Dental Association urges HSE to give dentists key role in tobacco control strategy
33% of Irish adults smoke - Ireland has failed to reach WHO target of reducing this to 20%
School screening system failing young people
The Irish Dental Association has called on the HSE to give dentists a key role in the country’s tobacco control strategy.
Dr Peter Gannon, Chair of the IDA’s General Practitioner Committee, told delegates at the Association’s annual conference in Galway that contrary to popular perception smoking remains the biggest killer of Irish people.
“Smoking is the single biggest cause of cancer and in Ireland 1 in 3 adults smoke. That’s one million people. Sweden is the only country in Europe which has reached the World Health Organisation target of reducing the number of adults smoking to 1 in 5.
It is no coincidence that Swedish dentists played a key role in that country’s tobacco control strategy. Dentists are ideally placed to advise and encourage patients on the dangers of smoking and I would urge the HSE to work with the IDA so we can devise a fully effective tobacco control strategy” Dr Gannon said.
The IDA believes that while many people are aware of the dangers of lung cancer they are not familiar with the many other detrimental effects smoking can have on oral health. These include:
- Oral cancer – kills 2 people every week, smokers who drink at greatest risk
- Periodontal (Gum) disease is the most common cause of tooth loss, people who have it are at greater risk of heart disease and stroke
- Affects wound healing and can lead to Dry Socket, which can cause severe pain lasting up to 2 weeks after extraction
- Bad breath, cracking and staining of teeth
- Dental implants are less successful in people who smoke
“Dentists carry out cancer screening as part of their routine examinations and that is why it is very important that people avail of the free annual oral examination which most adults are entitled to. If oral cancer is detected early, the 5 year survival rate is around 85%. This drops with later detection. Dentists can also demonstrate to patients who smoke the effects it has on their oral health with the use of an intra oral camera and other aids” Dr Gannon said.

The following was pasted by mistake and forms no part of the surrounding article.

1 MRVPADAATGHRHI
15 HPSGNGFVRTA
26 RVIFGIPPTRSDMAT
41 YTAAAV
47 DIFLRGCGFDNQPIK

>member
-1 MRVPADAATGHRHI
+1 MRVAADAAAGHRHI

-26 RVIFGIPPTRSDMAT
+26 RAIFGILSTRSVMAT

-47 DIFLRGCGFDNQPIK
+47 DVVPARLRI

Dr Gannon also pointed out the detrimental effects cutbacks to Public Dental Service were having on children and special needs patients.
“For example school screenings should take place in 2nd, 4th and 6th classes. When this happens issues are spotted early and dentists can also advise young people on good oral health practice – such as the dangers of smoking. Now, due to the moratorium on hiring new staff, in many parts of the country* – including here in Galway - these screenings don’t take place until 6th class or until the children are in their teens.
But it’s too late at that stage. Our children have the highest consumption of sweets of any country in Europe and if they are not seen until 12 or 13 much of the damage has already been done. If children have dental issues the lack of screening affects their ability to get on orthodontic waiting lists not to mention their quality of life in their formative years with many experiencing lack of confidence, isolation or name calling.
Staff levels in the public dental system are down 20% over the past couple of years and young people, special needs patients and elderly people are suffering the consequences. That isn’t right and it can’t be allowed to continue” Dr Gannon concluded.
*Other counties with severely limited school screenings include Cork, Kerry, Laois, Offaly, Cavan, and Monaghan among others.
For Further Information
Contact Kieran Garry
01/6650455 or 087/2368366